Recovery in kharif sowing to boost fertiliser sales this year

Representative Image
Fertiliser companies are well placed to post higher top lines in the second quarter of the current financial year and onwards, following a rise in the overall kharif sowing area this year.

The Union Ministry of Agriculture, in its latest report released on September 7, has estimated a sharp recovery in sowing area this kharif season. With this, the deficit of about 1.21 per cent in kharif acreage till August-end has recovered fully, with a marginal surplus of 0.20 per cent to 104.17 million ha. This development raises hopes for an increase in overall sowing area in the days ahead.

The recovery has also raised the prospects of higher fertiliser consumption as the season progresses. With the Southwest monsoon expected to remain normal this year, the use of fertilisers in agriculture is set to increase in order to boost overall productivity. The September and October season, which sets tone of the entire financial year, is therefore crucial for fertiliser companies.

“So far the FY19 quarter has commenced on a positive note with an almost near normal monsoon and a healthy hike in the minimum support price (MSP) of major crops. We estimate overall fertiliser production to increase during FY19 to 42.2–42.5 million tonnes from 41.3 million tonnes the previous year. With normal monsoon rainfall, the soil moisture also remains favourble for rabi crop. Hence, we estimate overall fertiliser consumption to go up this year,” said Madan Sabnavis, Chief Economist, Care Ratings.

Fertilser companies posted a sharp increase in their top lines and bottomlines for the quarter ended June 2018, after a surge in their financial performance during the financial year 2017-18.

Meanwhile, the government has rolled out its popular scheme, the Direct Benefit Transfer (DBT), nationwide. Fertiliser companies have started aligning their sales through the DBT mechanism. The subsidy payout has started, and the government has to settle the claims within two or three weeks, which would provide major relief to fertilizer companies.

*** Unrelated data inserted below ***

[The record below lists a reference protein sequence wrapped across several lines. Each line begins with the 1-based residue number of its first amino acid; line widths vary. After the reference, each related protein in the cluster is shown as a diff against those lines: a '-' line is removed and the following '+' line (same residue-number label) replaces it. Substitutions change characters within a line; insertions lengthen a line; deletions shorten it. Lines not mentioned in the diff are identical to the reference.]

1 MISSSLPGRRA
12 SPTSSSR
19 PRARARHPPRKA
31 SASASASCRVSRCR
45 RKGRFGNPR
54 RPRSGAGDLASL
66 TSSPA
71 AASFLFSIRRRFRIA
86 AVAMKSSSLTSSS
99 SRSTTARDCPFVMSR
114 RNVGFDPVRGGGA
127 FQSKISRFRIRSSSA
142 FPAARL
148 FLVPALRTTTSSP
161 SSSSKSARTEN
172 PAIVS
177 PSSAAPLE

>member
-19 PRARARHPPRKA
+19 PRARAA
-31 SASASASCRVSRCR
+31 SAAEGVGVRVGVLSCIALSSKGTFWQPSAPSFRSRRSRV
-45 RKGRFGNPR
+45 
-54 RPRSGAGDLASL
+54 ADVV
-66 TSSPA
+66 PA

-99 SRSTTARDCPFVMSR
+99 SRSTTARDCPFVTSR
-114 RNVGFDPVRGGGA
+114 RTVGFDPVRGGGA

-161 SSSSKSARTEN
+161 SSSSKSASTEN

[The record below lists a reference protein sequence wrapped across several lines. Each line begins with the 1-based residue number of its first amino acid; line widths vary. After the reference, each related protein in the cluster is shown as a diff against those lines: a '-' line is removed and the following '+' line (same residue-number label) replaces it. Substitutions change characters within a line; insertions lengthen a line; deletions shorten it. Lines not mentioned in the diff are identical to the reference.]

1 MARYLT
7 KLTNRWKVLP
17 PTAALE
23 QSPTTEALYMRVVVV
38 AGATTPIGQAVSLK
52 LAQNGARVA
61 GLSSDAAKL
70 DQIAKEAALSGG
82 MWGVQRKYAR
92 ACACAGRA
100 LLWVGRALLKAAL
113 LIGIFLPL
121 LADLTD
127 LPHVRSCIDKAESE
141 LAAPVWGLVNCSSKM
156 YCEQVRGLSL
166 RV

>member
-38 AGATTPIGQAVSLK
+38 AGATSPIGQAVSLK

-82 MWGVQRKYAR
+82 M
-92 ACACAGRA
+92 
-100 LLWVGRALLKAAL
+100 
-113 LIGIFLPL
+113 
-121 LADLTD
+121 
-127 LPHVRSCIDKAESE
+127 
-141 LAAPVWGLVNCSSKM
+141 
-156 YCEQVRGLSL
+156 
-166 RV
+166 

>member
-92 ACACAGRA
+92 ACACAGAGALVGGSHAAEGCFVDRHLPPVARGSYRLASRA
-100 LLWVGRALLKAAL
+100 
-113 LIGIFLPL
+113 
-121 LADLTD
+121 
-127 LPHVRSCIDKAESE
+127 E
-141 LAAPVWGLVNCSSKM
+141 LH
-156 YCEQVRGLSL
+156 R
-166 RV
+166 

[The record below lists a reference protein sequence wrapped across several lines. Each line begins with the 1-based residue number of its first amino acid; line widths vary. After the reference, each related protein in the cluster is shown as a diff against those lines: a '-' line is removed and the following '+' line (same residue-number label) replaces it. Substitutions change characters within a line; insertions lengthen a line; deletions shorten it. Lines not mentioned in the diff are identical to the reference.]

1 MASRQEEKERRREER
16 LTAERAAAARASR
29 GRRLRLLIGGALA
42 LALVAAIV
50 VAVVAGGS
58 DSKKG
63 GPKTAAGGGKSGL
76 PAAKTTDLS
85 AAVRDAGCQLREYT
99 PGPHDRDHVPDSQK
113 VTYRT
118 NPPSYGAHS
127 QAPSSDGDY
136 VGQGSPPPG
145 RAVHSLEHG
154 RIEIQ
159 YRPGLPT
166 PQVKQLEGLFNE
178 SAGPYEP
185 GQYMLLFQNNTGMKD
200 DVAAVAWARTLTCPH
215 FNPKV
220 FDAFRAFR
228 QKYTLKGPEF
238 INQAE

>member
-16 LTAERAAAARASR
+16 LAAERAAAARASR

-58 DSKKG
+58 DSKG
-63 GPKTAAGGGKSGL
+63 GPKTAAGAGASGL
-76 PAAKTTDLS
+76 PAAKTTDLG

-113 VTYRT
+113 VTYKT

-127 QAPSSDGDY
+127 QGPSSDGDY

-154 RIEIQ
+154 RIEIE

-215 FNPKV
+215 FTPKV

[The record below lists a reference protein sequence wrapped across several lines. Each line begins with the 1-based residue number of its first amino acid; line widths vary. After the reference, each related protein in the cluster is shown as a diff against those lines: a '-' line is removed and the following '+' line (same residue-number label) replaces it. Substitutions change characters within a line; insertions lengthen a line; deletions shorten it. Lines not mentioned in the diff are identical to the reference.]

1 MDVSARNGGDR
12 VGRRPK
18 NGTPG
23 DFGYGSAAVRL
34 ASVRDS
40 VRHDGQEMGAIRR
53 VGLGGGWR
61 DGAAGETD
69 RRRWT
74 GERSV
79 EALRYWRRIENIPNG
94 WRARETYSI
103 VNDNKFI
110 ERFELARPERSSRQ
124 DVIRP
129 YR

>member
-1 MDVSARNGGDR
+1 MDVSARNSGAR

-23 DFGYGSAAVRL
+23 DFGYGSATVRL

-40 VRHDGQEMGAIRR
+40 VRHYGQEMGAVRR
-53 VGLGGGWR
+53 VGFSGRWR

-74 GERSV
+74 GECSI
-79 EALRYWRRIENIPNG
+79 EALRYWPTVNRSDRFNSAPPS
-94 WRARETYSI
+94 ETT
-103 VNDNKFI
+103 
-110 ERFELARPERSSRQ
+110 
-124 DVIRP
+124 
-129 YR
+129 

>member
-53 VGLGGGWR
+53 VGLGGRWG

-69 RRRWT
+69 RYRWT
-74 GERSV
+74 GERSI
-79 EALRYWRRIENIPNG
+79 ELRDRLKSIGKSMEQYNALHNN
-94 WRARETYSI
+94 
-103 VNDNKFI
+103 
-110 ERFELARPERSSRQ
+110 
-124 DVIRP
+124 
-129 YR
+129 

However, rising raw material costs pose a major challenge for fertiliser companies. A sharp increase in crude oil prices has led to a proportionate rise in the prices of natural gas. Analysts estimate five per cent increase in the cost of fertiliser raw material due to increase in gas prices.

“This could exert pressure on the fiscal spending of the government while disbursing the subsidies,” said Sabnavis.

The fertiliser subsidy for FY19 has been fixed at Rs 700.9 billion, of which Rs 449.89 billion is earmarked as urea subsidy and the remaining Rs 251 billion as the nutrient-based subsidy.

“Monsoon has been fairly well distributed in almost all key markets. However, lower opening channel inventory and positive market sentiments have ensured good offtake so far this financial year,” said Pratik Tholiya, an analyst with Emkay Global Financial Services, in a note on GSFC.

The price of natural gas was the lowest during Q1-FY18 ($2.48/mmBtu). This helped improve the profitability of urea manufacturers. As per the New Domestic Gas Policy, the price of domestic natural gas is revised every six months and currently (Q1-FY19) it is $3.06 mmBtu, or 23.4 per cent higher than the price in the corresponding period in the previous quarter. Natural gas has become more expensive due to a sharp increase in crude oil prices.

India imports the raw materials needed for making fertilisers. Raw material prices remained firm during the quarter, as plant closures in China and higher global demand impacted the availability. Prices of phosphoric acid, rock phosphates, and sulphur have risen 26 per cent, two per cent and 51 per cent respectively. The price of Ammonia, an input in urea, dropped 11 per cent in the Q1FY19.

Business Standard is now on Telegram.
For insightful reports and views on business, markets, politics and other issues, subscribe to our official Telegram channel